The Cape Coast High Court (CCHC) Decision of July 28, 2021, in the Hon. Quayson case was inconsistent with the provisions of Article 94(3) of the 1992 Constitution. The CCHC ruled that at the time of filing his nomination forms, Hon. Quayson held Canadian Citizenship and was therefore ineligible to stand for election. Below are the provisions of Article 94(3):
A person shall not be eligible to be a member of Parliament if he—
(a) is prohibited from standing election by a law in force in Ghana by reason of his holding or
acting in an office the functions of which involve a responsibility for or are connected with
the conduct of an election or responsibility for, the compilation or revision of an electoral
(b) is a member of the Police Service, the Prisons Service, the Armed Forces, the Judicial Service,
the Legal Service, the Civil Service, the Audit Service, the Parliamentary Service, the
Statistical Service, the Fire Service, the Customs, Excise and Preventive Service, the
Immigration Service, or the Internal Revenue Service; or
(c) is a chief.
The operative word here is ELIGIBLE... to put yourself up to be voted for. Hon. Quayson’s circumstances at the time of filing his nomination forms did not fall into any one of the categories listed in the above section of the constitution.
So at the time of filing his nomination forms, Hon. Quayson was 100% eligible as per Article 94(3) of the 1992 Constitution even if he had dual citizenship. In fact, he was not excluded either by Article 94(3) of the constitution or PNDC Law 284. The decision of the High court thus was wrong and erroneous.
Article 94(2)(a) is what comes close to Hon. Quayson’s situation:
(2) A person shall not be qualified to be a member of Parliament if he—
(a) owes allegiance to a country other than Ghana.
On January 07, 2021, when Hon. Quayson became a Member of Parliament, however, was not a dual citizen and he had not been a Member of Parliament anytime in the history of Ghana until January 07, 2021. It was on January 07, 2021, that Article 94(2)(a) kicked in as far as Hon. Quayson was concerned, that is being a Member of Parliament. To judge Hon. Quayson in accordance with Article 94(2) in my respectful opinion amounts to a lack of understanding of the provisions of this Article, for he was a Parliamentary Candidate, not a Member of Parliament. If Hon. Quayson was not a Canadian Citizen at the time of filing for nomination but became a Canadian citizen on January 06, 2021, could he be qualified to be a member of Parliament the following day?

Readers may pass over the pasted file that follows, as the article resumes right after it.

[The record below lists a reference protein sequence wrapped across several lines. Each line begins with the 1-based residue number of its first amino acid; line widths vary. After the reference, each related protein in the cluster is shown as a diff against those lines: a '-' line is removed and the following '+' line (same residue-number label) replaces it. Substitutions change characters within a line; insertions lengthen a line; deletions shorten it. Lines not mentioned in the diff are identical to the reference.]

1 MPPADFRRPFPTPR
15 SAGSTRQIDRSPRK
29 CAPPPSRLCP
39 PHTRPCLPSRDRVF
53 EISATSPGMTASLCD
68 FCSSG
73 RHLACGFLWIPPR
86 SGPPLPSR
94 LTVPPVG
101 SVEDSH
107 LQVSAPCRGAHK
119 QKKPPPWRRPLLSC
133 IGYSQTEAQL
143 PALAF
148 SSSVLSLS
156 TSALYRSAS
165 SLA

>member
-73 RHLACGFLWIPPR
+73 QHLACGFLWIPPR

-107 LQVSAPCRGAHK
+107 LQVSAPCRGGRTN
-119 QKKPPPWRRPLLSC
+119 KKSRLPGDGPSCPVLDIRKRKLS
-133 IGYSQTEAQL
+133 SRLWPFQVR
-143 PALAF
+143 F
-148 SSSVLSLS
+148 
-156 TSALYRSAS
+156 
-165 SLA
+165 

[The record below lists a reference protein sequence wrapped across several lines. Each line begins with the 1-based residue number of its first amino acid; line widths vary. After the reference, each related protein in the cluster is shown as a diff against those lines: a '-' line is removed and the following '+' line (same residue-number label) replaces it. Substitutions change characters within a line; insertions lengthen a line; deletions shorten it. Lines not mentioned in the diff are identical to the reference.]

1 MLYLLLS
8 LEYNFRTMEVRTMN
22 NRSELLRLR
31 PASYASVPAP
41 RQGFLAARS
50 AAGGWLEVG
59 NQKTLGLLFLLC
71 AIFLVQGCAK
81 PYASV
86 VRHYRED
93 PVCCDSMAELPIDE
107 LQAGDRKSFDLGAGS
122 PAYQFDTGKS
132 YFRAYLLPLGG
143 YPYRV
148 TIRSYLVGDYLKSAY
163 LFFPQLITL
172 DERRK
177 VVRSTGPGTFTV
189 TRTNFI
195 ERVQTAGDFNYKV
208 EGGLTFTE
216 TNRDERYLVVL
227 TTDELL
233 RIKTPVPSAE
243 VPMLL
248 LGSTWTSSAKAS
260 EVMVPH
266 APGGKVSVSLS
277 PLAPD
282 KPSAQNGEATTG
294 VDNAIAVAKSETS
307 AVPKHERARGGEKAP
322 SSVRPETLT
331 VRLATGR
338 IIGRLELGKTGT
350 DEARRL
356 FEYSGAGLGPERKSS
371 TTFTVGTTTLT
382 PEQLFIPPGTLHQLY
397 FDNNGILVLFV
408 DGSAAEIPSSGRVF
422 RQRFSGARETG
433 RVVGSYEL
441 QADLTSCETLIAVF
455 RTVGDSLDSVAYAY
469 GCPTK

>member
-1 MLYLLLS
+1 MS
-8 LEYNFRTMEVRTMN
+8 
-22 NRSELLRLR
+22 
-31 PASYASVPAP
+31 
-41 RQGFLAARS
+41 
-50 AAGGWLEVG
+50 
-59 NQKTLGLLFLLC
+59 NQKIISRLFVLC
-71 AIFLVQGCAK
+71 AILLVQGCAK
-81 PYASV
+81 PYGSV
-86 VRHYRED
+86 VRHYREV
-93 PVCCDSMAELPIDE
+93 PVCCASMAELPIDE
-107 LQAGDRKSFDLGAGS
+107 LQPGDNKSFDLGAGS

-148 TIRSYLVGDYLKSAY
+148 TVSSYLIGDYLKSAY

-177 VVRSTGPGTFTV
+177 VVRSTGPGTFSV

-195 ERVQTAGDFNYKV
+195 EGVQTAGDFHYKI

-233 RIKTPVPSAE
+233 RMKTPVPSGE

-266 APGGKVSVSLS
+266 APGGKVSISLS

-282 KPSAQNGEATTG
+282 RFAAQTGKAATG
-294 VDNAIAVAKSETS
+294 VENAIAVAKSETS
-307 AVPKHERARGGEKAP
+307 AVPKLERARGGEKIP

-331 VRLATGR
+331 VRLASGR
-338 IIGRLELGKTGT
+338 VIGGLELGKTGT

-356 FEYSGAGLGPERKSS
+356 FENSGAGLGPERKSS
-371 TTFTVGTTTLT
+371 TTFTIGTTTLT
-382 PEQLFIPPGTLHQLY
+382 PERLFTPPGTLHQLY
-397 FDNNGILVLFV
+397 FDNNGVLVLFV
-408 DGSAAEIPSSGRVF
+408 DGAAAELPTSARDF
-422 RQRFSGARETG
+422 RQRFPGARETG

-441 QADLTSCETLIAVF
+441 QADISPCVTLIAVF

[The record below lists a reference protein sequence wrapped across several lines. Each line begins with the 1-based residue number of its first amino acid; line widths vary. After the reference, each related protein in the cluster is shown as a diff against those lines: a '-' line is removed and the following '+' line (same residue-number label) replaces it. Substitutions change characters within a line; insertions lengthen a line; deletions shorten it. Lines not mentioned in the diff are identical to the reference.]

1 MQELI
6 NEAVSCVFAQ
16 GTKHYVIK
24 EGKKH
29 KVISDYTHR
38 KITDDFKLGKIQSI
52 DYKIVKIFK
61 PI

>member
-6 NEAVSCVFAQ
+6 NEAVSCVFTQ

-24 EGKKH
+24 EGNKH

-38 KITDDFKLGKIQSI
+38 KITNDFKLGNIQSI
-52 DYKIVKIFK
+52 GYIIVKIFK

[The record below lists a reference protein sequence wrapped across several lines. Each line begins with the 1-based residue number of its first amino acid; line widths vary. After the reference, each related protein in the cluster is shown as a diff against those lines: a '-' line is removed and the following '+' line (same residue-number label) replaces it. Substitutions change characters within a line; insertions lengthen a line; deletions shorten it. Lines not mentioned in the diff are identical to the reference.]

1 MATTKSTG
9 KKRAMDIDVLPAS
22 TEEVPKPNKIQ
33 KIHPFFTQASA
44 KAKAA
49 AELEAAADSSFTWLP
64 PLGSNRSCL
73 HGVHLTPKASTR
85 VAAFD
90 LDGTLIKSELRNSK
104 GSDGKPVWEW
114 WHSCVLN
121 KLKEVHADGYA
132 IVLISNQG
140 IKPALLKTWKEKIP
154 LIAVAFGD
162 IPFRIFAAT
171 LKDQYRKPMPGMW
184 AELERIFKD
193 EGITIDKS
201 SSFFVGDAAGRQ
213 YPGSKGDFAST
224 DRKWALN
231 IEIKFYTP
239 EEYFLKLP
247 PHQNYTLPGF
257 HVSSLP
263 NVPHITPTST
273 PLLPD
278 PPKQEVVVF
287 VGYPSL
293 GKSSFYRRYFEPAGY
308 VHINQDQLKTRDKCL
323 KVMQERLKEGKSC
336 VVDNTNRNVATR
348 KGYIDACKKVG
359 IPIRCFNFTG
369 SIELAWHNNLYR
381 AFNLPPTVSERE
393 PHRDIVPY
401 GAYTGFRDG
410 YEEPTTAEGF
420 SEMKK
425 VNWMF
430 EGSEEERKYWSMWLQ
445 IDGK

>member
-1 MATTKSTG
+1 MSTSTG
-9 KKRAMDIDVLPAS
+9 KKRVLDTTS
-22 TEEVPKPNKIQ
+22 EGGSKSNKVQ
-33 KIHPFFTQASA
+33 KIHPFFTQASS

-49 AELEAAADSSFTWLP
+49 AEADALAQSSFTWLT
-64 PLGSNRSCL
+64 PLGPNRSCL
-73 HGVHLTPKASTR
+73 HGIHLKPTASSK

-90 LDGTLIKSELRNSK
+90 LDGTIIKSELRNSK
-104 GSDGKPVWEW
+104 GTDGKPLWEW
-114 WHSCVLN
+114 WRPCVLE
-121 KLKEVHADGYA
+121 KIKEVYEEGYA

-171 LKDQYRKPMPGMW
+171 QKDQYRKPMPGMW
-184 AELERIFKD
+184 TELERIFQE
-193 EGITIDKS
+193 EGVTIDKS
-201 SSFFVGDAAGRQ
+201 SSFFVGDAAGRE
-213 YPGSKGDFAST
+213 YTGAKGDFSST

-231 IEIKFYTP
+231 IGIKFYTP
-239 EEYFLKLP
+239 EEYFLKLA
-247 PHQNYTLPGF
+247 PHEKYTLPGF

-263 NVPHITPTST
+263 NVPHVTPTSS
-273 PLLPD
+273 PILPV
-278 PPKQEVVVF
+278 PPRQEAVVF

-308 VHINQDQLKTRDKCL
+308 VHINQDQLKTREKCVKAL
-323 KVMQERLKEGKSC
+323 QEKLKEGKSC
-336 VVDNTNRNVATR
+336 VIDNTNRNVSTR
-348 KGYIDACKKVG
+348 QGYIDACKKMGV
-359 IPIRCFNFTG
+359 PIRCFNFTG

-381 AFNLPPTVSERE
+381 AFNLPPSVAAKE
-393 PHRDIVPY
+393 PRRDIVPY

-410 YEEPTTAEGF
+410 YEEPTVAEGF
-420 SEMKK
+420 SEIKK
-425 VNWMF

If a candidate filed for nomination and this candidate is declared bankrupt on January 06, a day before Parliament opens, is this person qualified as a member of Parliament as per Article 94(2)(i) because he filed the nomination when he/she had not been declared bankrupt? How can someone who will be twenty-one years on January 07 of the year Parliament opens be disqualified because he/she was not twenty-one years on the day of filing nomination, which can be months away? The provisions of Article 94(1)(2)(4)(5) kick in on January 07. The provision of Article 94(3) kicks in at filing of nomination. Hon. Quayson’s situation falls under 94(2)(a) and kicked in on January 07, 2021, when Parliament began thus when filing for nomination, he was eligible.
It is very sad and unfortunate that The Supreme Court would, on April 13, 22, endorse this erroneous judgement.
The Supreme Court can do Ghanaians a favour, as it is paramount, by interpreting Article 94 of the 1992 Constitution in its entirety.
According to the CCHC, Hon. Quayson had his certificate of renunciation of Canadian Citizenship on November 26, 2020; eleven days before the elections and 42 days before entering Parliament hence, on entering Parliament as a member on January 07, 2021, Hon. Quayson in my opinion was qualified under Article 94(2)(a)
The CCHC ruling is totally inconsistent with Article 92(3) of the 1992 Constitution since Hon. Quayson does not fall under the listed ineligible categories. There is no where in the constitution which states that before filing for nomination one should not have any other nationality. Prospective Parliamentarians are not Members of Parliament. Hon. Quayson’s circumstances did not fall under the provisions of Article 94(3) and therefore, he is a subject of injustice.
Adverse decisions and threats to prevent the diaspora from helping solve the country’s problems are not helpful.
Nana Osei Mensah Bonsu
(Migration and Citizenship Consultant)